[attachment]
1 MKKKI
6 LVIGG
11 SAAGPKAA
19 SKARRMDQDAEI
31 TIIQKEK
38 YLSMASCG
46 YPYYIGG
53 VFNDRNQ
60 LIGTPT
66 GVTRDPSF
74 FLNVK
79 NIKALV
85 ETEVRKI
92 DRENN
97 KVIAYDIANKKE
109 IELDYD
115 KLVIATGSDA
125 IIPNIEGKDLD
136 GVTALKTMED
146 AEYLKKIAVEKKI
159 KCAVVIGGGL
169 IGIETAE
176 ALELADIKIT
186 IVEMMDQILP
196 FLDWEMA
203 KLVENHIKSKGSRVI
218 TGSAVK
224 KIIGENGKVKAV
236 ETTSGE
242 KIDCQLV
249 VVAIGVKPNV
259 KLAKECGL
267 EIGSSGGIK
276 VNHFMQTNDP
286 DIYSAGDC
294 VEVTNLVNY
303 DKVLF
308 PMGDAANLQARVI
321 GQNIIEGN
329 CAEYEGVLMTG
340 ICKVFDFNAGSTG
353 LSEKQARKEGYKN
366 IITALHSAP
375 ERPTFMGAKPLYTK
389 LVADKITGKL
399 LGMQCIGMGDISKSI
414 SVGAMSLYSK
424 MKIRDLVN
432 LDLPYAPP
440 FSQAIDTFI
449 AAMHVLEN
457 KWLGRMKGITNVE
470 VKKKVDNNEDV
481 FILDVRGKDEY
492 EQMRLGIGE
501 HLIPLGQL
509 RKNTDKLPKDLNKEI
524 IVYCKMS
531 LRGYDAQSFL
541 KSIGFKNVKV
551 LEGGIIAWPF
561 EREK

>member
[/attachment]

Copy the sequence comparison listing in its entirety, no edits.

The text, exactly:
1 MKKKI
6 LVIGG
11 SAAGPKAA
19 SKARRMDQDAEI
31 TIIQKEK
38 YLSMASCG
46 YPYYIGG
53 VFNDRNQ
60 LIGTPT
66 GVTRDPSF
74 FLNVK
79 NIKALV
85 ETEVRKI
92 DRENN
97 KVIAYDIANKKE
109 IELDYD
115 KLVIATGSDA
125 IIPNIEGKDLD
136 GVTALKTMED
146 AEYLKKIAVEKKI
159 KCAVVIGGGL
169 IGIETAE
176 ALELADIKIT
186 IVEMMDQILP
196 FLDWEMA
203 KLVENHIKSKGSRVI
218 TGSAVK
224 KIIGENGKVKAV
236 ETTSGE
242 KIDCQLV
249 VVAIGVKPNV
259 KLAKECGL
267 EIGSSGGIK
276 VNHFMQTNDP
286 DIYSAGDC
294 VEVTNLVNY
303 DKVLF
308 PMGDAANLQARVI
321 GQNIIEGN
329 CAEYEGVLMTG
340 ICKVFDFNAGSTG
353 LSEKQARKEGYKN
366 IITALHSAP
375 ERPTFMGAKPLYTK
389 LVADKITGKL
399 LGMQCIGMGDISKSI
414 SVGAMSLYSK
424 MKIRDLVN
432 LDLPYAPP
440 FSQAIDTFI
449 AAMHVLEN
457 KWLGRMKGITNVE
470 VKKKVDNNEDV
481 FILDVRGKDEY
492 EQMRLGIGE
501 HLIPLGQL
509 RKNTDKLPKDLNKEI
524 IVYCKMS
531 LRGYDAQSFL
541 KSIGFKNVKV
551 LEGGIIAWPF
561 EREK

>member